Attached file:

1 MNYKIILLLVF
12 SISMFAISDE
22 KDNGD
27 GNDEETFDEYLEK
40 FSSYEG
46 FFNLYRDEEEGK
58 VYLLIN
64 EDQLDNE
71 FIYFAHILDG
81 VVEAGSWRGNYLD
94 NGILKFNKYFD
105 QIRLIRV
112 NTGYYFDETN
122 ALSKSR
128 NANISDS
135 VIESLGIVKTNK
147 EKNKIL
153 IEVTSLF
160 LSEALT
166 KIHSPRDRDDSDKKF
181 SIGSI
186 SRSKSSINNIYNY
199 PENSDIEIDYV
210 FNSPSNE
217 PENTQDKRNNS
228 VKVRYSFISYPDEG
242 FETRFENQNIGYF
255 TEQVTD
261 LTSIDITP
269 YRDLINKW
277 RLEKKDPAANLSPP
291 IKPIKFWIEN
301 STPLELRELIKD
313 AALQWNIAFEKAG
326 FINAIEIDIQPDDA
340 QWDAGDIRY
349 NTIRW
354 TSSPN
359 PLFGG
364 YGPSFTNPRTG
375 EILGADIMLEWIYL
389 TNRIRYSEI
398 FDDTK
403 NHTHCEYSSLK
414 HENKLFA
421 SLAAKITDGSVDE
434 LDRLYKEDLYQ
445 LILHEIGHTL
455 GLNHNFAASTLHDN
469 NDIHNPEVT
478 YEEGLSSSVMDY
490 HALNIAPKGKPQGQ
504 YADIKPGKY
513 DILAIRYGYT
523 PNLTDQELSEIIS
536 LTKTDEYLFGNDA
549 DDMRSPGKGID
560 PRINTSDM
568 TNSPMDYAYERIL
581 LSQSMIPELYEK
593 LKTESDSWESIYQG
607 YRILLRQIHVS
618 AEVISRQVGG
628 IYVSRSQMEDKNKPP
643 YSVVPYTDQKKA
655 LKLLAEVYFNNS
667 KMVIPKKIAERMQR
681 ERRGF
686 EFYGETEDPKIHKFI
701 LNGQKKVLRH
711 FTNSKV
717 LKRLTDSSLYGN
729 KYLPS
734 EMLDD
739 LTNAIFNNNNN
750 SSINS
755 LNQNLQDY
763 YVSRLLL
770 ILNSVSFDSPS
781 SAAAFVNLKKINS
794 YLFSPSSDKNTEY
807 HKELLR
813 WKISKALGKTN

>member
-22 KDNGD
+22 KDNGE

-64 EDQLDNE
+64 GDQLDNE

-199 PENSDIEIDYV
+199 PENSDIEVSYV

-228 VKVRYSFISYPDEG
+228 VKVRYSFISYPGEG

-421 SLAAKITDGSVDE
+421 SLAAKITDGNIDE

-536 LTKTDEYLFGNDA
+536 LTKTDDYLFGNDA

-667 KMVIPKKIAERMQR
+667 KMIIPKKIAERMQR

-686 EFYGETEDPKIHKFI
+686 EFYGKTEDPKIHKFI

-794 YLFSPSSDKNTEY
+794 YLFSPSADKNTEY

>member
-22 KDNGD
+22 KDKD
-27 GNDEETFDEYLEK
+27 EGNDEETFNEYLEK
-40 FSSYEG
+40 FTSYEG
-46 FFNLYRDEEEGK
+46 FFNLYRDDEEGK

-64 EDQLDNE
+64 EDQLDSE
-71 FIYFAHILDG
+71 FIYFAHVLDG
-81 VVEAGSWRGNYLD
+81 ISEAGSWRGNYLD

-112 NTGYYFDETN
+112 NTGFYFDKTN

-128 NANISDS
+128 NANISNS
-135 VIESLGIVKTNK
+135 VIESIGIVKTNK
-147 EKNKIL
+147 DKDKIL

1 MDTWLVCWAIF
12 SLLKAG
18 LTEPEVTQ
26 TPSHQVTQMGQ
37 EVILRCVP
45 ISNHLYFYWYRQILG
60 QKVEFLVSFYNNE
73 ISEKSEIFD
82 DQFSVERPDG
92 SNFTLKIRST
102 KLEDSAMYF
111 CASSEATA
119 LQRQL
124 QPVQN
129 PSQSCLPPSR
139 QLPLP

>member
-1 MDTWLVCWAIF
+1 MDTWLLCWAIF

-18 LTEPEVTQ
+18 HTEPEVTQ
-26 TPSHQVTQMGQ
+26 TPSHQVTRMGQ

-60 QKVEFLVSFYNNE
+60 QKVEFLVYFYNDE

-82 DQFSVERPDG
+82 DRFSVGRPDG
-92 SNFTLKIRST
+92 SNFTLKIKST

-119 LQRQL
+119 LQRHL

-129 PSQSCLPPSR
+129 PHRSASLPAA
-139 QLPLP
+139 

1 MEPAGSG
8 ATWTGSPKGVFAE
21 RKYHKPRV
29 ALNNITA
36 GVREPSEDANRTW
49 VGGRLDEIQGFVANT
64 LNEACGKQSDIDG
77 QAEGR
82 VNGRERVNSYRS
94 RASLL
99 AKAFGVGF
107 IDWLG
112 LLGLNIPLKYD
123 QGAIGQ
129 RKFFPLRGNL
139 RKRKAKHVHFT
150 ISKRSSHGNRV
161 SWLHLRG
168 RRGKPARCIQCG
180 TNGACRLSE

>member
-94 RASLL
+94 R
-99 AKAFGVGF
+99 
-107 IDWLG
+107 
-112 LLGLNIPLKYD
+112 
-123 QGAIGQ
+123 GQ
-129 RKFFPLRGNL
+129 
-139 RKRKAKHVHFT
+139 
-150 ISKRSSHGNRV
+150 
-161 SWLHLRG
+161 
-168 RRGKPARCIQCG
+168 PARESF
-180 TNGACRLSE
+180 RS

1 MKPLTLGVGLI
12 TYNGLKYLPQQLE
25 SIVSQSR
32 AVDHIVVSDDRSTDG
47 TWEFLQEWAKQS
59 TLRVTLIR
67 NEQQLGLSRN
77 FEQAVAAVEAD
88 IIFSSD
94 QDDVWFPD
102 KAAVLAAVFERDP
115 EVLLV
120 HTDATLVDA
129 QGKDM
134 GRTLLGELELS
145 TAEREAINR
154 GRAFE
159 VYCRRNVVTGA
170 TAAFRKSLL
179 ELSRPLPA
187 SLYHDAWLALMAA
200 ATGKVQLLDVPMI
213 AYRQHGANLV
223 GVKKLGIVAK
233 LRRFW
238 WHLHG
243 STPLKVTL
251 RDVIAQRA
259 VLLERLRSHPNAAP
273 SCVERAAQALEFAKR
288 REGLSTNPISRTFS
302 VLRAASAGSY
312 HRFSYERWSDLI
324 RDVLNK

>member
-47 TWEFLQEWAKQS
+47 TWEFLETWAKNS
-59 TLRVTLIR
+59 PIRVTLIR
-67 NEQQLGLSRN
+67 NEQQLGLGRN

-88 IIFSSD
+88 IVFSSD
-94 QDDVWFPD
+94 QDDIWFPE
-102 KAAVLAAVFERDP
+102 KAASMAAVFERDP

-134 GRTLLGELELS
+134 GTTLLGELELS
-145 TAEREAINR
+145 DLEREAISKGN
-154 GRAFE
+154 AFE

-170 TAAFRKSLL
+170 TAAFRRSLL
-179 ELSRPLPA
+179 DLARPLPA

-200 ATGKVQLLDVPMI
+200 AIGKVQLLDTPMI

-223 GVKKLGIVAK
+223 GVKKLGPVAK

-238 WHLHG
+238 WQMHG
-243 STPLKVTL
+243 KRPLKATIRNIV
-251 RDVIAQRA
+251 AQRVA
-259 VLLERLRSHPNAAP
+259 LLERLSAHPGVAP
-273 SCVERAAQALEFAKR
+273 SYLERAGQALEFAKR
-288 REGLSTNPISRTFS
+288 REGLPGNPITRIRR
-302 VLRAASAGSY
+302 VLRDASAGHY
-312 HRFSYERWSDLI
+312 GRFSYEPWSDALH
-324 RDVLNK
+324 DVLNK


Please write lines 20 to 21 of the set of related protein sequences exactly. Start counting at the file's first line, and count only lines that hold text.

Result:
166 KIHSPRDRDDSDKKF
181 SIGSI